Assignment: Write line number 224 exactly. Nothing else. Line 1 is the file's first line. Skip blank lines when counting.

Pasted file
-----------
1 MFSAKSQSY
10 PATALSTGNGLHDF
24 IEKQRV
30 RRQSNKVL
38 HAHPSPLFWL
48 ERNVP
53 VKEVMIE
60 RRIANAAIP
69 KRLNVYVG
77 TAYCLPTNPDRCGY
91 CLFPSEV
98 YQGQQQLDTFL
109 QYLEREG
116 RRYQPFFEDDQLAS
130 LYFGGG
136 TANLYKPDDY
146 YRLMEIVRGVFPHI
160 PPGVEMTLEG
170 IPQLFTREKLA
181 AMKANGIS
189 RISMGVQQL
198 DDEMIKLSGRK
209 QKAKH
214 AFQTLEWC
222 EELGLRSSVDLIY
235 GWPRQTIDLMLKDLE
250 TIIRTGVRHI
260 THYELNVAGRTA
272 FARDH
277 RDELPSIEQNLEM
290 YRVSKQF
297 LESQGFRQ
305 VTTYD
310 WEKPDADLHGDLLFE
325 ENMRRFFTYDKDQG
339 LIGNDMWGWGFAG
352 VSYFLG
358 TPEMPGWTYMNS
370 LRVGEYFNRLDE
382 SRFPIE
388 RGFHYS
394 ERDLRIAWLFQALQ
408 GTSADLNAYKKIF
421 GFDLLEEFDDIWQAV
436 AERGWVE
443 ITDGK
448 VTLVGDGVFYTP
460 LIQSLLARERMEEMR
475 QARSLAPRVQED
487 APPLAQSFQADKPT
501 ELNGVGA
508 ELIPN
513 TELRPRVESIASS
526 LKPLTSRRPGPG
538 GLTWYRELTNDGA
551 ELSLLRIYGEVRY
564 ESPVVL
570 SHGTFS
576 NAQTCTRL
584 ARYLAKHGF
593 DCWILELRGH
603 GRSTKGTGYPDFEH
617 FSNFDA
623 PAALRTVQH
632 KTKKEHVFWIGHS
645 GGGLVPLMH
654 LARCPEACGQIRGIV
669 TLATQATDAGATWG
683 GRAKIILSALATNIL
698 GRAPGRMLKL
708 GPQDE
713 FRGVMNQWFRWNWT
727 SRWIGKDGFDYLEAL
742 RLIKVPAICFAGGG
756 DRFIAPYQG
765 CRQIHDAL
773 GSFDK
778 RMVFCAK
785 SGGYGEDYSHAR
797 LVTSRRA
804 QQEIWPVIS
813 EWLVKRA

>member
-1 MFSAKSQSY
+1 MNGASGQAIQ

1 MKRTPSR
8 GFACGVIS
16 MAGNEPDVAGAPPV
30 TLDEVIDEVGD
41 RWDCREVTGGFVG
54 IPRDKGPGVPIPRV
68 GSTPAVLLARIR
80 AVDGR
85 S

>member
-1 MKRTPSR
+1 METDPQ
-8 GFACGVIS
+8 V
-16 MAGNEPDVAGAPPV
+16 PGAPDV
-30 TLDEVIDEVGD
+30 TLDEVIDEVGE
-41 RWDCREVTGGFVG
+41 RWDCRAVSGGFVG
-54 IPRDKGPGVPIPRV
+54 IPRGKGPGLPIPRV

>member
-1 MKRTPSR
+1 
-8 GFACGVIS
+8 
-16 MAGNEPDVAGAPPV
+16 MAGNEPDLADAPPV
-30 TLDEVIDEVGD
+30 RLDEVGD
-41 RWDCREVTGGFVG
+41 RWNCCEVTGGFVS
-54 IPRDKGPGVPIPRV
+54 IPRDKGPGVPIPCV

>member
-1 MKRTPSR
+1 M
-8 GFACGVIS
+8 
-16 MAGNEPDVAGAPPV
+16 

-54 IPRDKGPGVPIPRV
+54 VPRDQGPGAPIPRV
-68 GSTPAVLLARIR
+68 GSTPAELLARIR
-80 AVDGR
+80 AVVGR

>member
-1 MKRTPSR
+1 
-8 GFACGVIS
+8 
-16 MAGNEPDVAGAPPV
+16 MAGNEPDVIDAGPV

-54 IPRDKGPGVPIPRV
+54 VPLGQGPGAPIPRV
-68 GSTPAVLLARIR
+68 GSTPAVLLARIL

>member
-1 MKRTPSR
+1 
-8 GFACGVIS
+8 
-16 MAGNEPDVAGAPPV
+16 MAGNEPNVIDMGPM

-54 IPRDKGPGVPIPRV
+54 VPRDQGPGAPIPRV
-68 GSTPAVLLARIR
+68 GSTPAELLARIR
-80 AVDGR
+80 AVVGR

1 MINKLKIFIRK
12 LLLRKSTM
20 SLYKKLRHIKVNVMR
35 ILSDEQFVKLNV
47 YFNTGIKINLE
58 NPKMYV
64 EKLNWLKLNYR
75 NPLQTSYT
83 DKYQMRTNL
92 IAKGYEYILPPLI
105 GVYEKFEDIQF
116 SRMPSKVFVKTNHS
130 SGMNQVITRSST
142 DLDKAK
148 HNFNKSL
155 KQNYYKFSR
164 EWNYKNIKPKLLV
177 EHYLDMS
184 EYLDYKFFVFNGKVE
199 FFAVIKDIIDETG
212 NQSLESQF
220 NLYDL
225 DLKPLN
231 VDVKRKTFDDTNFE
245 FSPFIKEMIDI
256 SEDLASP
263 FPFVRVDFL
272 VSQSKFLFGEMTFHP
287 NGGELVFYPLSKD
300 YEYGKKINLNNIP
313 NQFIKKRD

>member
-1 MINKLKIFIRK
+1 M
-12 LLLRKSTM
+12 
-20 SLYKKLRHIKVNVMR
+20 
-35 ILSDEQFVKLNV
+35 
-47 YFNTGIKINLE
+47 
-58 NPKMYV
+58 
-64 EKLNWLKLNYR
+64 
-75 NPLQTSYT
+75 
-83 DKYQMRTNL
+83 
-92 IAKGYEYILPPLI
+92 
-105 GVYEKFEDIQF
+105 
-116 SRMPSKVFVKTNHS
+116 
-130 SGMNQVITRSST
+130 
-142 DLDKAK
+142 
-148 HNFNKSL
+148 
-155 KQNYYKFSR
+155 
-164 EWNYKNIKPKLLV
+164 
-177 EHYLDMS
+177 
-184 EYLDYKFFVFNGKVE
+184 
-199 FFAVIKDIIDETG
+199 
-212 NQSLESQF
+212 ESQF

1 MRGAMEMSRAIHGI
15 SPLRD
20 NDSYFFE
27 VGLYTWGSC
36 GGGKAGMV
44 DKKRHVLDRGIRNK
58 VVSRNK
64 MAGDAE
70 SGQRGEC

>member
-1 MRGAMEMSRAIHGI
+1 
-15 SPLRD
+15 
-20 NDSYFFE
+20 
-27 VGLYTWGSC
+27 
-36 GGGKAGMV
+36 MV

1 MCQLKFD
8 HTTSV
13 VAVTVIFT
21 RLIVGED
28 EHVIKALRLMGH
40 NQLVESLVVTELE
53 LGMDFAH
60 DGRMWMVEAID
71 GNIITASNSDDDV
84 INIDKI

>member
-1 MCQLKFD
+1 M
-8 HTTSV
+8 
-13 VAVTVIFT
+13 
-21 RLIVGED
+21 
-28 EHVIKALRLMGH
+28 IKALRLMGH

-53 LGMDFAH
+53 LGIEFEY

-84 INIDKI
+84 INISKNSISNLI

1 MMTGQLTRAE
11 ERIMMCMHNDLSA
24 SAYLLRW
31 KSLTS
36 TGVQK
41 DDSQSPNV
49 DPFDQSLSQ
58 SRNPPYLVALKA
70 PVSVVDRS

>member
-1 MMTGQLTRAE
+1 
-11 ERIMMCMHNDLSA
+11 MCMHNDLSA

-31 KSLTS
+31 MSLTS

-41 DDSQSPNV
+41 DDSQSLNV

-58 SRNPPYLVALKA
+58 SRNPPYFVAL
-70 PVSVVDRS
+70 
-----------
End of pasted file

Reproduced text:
-177 EHYLDMS